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So I have always had rescue mutts and never had any health problems with any of them. Ever! This time around we got a English mastiff from a breeder and spent the money for what I thought was supposed to be a akc healthy legit puppy. Well the last 2 months have been a 2,000$ headache! He has had explosive diarrhea since the day we got him. We put him on 4health (tractor supply brand) large breed puppy food. That didn't help so we took him back I the vet to find out he has really bad roundworm. Took care of that but still the pudding poops (ruining the brand new grass we just spent thousands of dollars excivating my whole backyard! Which is the least of my worries but still) so we took him back to the vet and she said she suspected EPI (Exocrine Pancreatic Insufficiency). I looked online an he has every simptom of this terrifying disease. My poor puppy is literally starving to death. It is going to be $300 to get the blood work done to 100% diagnose him. Well after sucking up all this money to find out for sure that he has EPI I'm wondering if anyone has any idea of the road ahead of us. Has anyone else had a puppy go through this with any suggestions or more information on how to live with it and treat it and the costs. The vet has us feeding him boiled beef and rice and pumpkin which I'm not sure is even necessary because he still has liquid stools. HELP!
 

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This is an article on this disorder ....http://www.peteducation.com/article.cfm?c=2+2103&aid=331

I have been studying pancreatic issues .... Leeo had "Pancreatic Neucrosis" and his particular disease was caught too late due to the fact that he showed no symptoms until the last stages. His pancreas had already eaten itself and was destroying other organs. Plus he had a huge stomach mass which was thought to be cancer.

Hoping you find an answer and all goes well. IMHO I would follow my vets advice. Get second opinions if necessary. Even get a specialist if all else fails.

Please keep us posted on updates. :)
 

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I had a student dog who was going through this. You are lucky that at least your vet is aware of it. Hers was not (was also the husband of the breeder). While he was treating for worms and everything else, the dog went from a healthy fifty-something pounds to 27 and looked like a walking skeleton. I pressed her to go to a specialist and they described her as text-book. Once she got on an enzyme suppliment she recovered to her normal weight fairly quickly, and last I heard (two years later) is healthy and running agility (though she will always have to take the enzymes. I wish you luck with your pup - and you can help your grass out by taking the hose to poo puddles.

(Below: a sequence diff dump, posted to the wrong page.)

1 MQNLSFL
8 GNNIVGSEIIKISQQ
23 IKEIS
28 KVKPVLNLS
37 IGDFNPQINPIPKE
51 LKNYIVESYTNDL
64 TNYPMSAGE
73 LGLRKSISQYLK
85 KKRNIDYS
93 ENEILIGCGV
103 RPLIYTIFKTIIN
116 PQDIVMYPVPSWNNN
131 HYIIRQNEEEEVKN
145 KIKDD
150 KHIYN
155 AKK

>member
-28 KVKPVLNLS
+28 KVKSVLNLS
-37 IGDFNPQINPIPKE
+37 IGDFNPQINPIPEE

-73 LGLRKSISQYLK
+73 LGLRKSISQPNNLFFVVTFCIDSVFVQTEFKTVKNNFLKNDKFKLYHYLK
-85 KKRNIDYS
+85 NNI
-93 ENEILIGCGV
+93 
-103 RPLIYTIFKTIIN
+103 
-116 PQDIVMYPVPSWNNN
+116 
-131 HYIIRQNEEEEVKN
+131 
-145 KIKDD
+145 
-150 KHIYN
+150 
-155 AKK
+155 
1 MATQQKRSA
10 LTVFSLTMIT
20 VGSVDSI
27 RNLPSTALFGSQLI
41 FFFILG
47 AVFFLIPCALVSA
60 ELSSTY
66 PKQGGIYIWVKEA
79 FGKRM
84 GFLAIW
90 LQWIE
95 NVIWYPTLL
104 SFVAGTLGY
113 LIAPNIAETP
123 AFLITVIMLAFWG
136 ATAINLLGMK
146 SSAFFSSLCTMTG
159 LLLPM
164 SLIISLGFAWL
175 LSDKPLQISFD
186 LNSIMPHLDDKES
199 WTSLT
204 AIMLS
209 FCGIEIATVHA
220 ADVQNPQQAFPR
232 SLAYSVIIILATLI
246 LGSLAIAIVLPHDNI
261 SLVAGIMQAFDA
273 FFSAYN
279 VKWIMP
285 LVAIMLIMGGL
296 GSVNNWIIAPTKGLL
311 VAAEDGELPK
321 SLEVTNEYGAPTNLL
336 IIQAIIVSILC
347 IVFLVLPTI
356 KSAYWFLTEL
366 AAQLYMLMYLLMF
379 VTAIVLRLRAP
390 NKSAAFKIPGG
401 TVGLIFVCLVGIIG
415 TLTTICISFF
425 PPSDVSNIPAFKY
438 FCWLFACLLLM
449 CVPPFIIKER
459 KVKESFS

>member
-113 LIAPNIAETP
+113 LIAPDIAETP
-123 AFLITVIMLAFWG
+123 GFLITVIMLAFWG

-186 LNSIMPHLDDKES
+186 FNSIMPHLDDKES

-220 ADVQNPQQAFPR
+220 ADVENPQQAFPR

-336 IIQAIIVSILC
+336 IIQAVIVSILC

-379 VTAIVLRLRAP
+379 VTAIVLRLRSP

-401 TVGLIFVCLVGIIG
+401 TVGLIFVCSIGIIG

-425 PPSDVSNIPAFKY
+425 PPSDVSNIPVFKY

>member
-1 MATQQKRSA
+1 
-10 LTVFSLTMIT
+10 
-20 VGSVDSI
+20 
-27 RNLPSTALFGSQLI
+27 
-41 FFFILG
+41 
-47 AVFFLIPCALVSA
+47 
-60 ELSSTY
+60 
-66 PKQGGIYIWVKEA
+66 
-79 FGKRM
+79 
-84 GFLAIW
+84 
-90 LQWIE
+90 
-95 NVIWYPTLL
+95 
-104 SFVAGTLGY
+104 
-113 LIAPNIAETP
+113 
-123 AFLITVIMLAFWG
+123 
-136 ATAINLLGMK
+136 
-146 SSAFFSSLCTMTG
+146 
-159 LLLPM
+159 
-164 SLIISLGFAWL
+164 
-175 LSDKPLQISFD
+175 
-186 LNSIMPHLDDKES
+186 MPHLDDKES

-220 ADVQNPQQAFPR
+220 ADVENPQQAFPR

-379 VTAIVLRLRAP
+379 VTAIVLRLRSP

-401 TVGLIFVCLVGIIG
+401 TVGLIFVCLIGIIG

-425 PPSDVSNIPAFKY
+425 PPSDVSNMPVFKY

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I feel your pain.
Earlier this year one of our dogs was (finally) diagnosed with EPI. Finding out that was what it was was a huge relief, and we've been able to start medicating him.
For such a horrible disease, it's actually relatively easy to treat. Adding enzymes to the dog's food isn't difficult, it just takes a little pre-planning and some fiddling with the dosage. With a little time, our boy is back to a healthy weight and living a completely normal life :)
The meds ARE a bit expensive, but there are a few loopholes. I've found a few websites that offer programs to folks with EPI dogs (if you send in records of your diagnosis) to put you on a bulk order list to help manage the cost. There's also a tutorial out there somewhere for blending and freezing ice cubes of raw pig pancreas to add to your dogs food. I've yet to actually try this (pancreas is a little hard to source) but we're waiting on a generous friend of a friend to slaughter and then we're going to give it a shot.

In the mean time, while you are waiting for the diagnosis, one thing that we found helpful was to add some green tripe (has to be green, with enzymes still intact, a company called Tripett has it in cans) mixed with a little water to the dog's food. After letting it sit for a few hours, the enzymes partially pre-digest it for you.
It made a big difference for our boy. It wasn't a replacement for the Pancrease, but his stools did firm up a bit and he wasn't free-falling weight anymore.
 
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